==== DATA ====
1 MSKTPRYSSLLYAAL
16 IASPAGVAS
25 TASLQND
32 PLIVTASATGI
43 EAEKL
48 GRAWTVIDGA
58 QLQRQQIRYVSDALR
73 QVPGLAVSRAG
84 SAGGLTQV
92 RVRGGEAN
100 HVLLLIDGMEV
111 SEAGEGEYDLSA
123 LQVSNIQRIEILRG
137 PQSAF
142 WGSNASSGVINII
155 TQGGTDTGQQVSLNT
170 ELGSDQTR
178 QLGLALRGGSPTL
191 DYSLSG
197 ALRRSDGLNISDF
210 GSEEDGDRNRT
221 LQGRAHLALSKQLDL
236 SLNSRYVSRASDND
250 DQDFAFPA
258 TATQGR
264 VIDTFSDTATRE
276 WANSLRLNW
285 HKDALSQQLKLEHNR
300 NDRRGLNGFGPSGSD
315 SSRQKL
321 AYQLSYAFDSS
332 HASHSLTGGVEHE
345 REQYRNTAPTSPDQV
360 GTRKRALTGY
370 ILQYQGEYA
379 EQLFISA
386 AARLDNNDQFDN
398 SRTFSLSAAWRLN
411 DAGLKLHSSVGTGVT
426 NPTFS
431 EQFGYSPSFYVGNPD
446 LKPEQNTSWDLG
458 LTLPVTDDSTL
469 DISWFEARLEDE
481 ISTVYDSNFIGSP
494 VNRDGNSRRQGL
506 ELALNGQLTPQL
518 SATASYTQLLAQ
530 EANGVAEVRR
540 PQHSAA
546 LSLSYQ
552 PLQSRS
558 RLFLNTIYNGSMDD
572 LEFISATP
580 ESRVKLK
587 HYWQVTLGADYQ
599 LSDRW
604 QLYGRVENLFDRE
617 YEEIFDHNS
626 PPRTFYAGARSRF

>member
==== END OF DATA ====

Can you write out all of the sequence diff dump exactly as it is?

1 MSKTPRYSSLLYAAL
16 IASPAGVAS
25 TASLQND
32 PLIVTASATGI
43 EAEKL
48 GRAWTVIDGA
58 QLQRQQIRYVSDALR
73 QVPGLAVSRAG
84 SAGGLTQV
92 RVRGGEAN
100 HVLLLIDGMEV
111 SEAGEGEYDLSA
123 LQVSNIQRIEILRG
137 PQSAF
142 WGSNASSGVINII
155 TQGGTDTGQQVSLNT
170 ELGSDQTR
178 QLGLALRGGSPTL
191 DYSLSG
197 ALRRSDGLNISDF
210 GSEEDGDRNRT
221 LQGRAHLALSKQLDL
236 SLNSRYVSRASDND
250 DQDFAFPA
258 TATQGR
264 VIDTFSDTATRE
276 WANSLRLNW
285 HKDALSQQLKLEHNR
300 NDRRGLNGFGPSGSD
315 SSRQKL
321 AYQLSYAFDSS
332 HASHSLTGGVEHE
345 REQYRNTAPTSPDQV
360 GTRKRALTGY
370 ILQYQGEYA
379 EQLFISA
386 AARLDNNDQFDN
398 SRTFSLSAAWRLN
411 DAGLKLHSSVGTGVT
426 NPTFS
431 EQFGYSPSFYVGNPD
446 LKPEQNTSWDLG
458 LTLPVTDDSTL
469 DISWFEARLEDE
481 ISTVYDSNFIGSP
494 VNRDGNSRRQGL
506 ELALNGQLTPQL
518 SATASYTQLLAQ
530 EANGVAEVRR
540 PQHSAA
546 LSLSYQ
552 PLQSRS
558 RLFLNTIYNGSMDD
572 LEFISATP
580 ESRVKLK
587 HYWQVTLGADYQ
599 LSDRW
604 QLYGRVENLFDRE
617 YEEIFDHNS
626 PPRTFYAGARSRF

>member